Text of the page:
Dr. Mark Hamilton is associate professor of philosophy and NCAA Faculty Athletics Representative at Ashland University in Ashland, Ohio, where he has taught full time since 1985. Dr. Hamilton began as an adjunct in philosophy and as assistant baseball coach in 1981. He previously served as chair of the philosophy department for 6 years. He has published numerous articles and chapters on Sports Ethics in books such as Baseball and Philosophy; The Image of God in the Human Body; Basketball and Philosophy; Football and Philosophy; Theology, Ethics and Transcendence; Poker and Philosophy; Ethics in Coaching Sports and his article on the morality of surgical enhancement for athletic performance has been widely disseminated and quoted. He has presented papers at numerous International Conferences on Sports Ethics along with related journal articles. Besides Sports Ethics, he has taught numerous courses in Philosophy of Religion, Ancient Philosophy, Ethics, Christian Thought, Human Nature, and on C.S. Lewis, about whom he has also published. Dr. Hamilton is active in the International Association of Philosophy of Sport, and in 2012 was the guest editor of the Journal of Philosophy of Sport and has been named to the editorial board of this journal. He has separate masters’ degrees in Philosophy, Religion, and Counseling and a doctorate from Ashland Theological Seminary. He received a B.A. in Philosophy and Religion from Wittenberg University where he also captained the baseball team. Dr. Hamilton also co-pastors Providence Church and in 2007 he survived a liver transplant. Hamilton has been married for over 30 years with two grown and married daughters and two grandchildren.is associate professor of philosophy and NCAA Faculty Athletics Representative at Ashland University in Ashland, Ohio, where he has taught full time since 1985. Dr. Hamilton began as an adjunct in philosophy and as assistant baseball coach in 1981. He previously served as chair of the philosophy department for 6 years. He has published numerous articles and chapters on Sports Ethics in books such as Baseball and Philosophy; The Image of God in the Human Body; Basketball and Philosophy; Football and Philosophy; Theology, Ethics and Transcendence; Poker and Philosophy; Ethics in Coaching Sports and his article on the morality of surgical eis associate professor of philosophy and NCAA Faculty Athletics Representative at Ashland University in Ashland, Ohio, where he has taught full time since 1985. Dr. Hamilton began as an adjunct in philosophy and as assistant baseball coach in 1981. He previously served as chair of the philosophy department for 6 years. He has published numerous articles and chapters on Sports Ethics in books such as Baseball and Philosophy; The Image of God in the Human Body; Basketball and Philosophy; Football and Philosophy; Theology, Ethics and Transcendence; Poker and Philosophy; Ethics in Coaching Sports and his article on the morality of surgical enhancement for athletic performance has been widely disseminated and quoted. He has presented papers at numerous International Conferences on Sports Ethics along with related journal articles. Besides Sports Ethics, he has taught numerous courses in Philosophy of Religion, Ancient Philosophy, Ethics, Christian Thought, Human Nature, and on C.S. Lewis, about whom he has also published. Dr. Hamilton is active in the International Association of Philosophy of Sport, and in 2012 was the guest editor of the Journal of Philosophy of Sport and has been named to the editorial board of this journal. He has separate masters’ degrees in Philosophy, Religion, and Counseling and a doctorate from Ashland Theological Seminary. He received a B.A. in Philosophy and Religion from Wittenberg University where he also captained the baseball team. Dr. Hamilton also co-pastors Providence Church and in 2007 he survived a liver transplant. Hamilton has been married for over 30 years with two grown and married daughters and two grandchildren. nhancement for athletic performance has been widely disseminated and quoted. He has presented papers at numerous International Conferences on Sports Ethics along with related journal articles. Besides Sports Ethics, he has taught numerous courses in Philosophy of Religion, Ancient Philosophy, Ethics, Christian Thought, Human Nature, and on C.S. Lewis, about whom he has also published. Dr. Hamilton is active in the International Association of Philosophy of Sport, and in 2012 was the guest editor of the Journal of Philosophy of Sport and has been named to the editorial board of this journal. He has separate masters’ degrees in Philosophy, Religion, and Counseling and a doctorate from Ashland Theological Seminary. He received a B.A. in Philosophy and Religion from Wittenberg University where he also captained the baseball team. Dr. Hamilton also co-pastors Providence Church and in 2007 he survived a liver transplant. Hamilton has been married for over 30 years with two grown and married daughters and two grandchildren.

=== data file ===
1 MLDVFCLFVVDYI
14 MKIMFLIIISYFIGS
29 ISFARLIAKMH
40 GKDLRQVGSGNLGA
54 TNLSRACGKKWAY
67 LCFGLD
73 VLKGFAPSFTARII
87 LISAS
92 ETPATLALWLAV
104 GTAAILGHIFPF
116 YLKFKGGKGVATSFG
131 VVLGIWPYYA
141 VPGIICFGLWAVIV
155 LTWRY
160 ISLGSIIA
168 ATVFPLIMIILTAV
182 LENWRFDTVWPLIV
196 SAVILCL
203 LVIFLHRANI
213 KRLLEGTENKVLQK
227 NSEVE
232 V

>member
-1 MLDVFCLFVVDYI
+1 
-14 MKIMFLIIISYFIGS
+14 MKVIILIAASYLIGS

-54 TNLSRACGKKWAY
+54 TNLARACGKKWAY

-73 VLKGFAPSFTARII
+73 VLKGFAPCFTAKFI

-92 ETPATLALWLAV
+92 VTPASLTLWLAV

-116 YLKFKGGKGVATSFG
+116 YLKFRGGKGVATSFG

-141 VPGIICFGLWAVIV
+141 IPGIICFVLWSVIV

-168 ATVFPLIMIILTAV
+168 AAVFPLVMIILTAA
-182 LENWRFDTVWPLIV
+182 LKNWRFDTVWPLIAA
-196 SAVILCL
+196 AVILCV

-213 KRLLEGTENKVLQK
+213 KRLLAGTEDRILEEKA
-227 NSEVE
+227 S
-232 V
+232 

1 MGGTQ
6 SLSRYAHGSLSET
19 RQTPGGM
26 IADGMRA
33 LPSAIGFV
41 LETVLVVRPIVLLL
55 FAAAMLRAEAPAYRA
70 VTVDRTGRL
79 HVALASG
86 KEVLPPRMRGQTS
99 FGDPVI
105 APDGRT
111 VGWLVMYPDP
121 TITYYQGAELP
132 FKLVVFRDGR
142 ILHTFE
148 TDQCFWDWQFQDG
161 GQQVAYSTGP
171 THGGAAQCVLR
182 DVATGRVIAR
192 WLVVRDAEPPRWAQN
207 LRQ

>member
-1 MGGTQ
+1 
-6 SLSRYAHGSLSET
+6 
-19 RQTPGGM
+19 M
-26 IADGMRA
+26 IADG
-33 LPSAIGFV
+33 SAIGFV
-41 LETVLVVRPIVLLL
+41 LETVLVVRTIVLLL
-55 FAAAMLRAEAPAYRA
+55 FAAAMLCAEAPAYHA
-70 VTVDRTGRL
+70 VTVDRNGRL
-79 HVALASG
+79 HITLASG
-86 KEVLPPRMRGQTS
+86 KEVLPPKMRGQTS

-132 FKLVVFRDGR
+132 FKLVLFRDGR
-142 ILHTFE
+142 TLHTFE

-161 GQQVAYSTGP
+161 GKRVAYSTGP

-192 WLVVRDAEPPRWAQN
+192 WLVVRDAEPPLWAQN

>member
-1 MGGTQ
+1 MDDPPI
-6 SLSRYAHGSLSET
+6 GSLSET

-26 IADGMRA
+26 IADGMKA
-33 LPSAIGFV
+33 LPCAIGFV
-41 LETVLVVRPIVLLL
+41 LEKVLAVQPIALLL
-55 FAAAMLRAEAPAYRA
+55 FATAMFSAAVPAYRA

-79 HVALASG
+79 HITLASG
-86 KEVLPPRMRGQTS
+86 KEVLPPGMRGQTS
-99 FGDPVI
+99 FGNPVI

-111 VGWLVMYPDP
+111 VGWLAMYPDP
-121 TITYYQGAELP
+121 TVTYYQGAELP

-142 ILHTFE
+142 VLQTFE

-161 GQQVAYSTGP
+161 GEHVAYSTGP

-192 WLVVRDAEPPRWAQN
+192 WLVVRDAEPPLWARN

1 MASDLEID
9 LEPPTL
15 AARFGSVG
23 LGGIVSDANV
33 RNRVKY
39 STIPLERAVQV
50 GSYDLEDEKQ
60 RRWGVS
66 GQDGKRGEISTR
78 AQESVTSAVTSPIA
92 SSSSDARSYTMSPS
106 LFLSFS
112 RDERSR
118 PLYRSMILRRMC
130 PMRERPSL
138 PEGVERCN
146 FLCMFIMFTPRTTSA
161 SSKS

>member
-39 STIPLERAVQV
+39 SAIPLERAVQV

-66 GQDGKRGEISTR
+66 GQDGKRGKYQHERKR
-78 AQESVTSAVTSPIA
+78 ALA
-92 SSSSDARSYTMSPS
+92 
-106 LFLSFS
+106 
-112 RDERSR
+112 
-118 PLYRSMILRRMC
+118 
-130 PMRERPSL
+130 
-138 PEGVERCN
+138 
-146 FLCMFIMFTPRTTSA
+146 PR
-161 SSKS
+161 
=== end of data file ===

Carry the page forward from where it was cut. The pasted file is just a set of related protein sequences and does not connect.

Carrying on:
Dr. David Aune

Dr. David Aune came to Ashland University in the fall of 1996. Before Ashland, he taught part-time at a number of colleges in New England, including Providence College, Wesleyan University and Eastern Connecticut State University. Dr. Aune holds the Ph.D. in the history of religions: early Christianity from Brown University, a Th.M.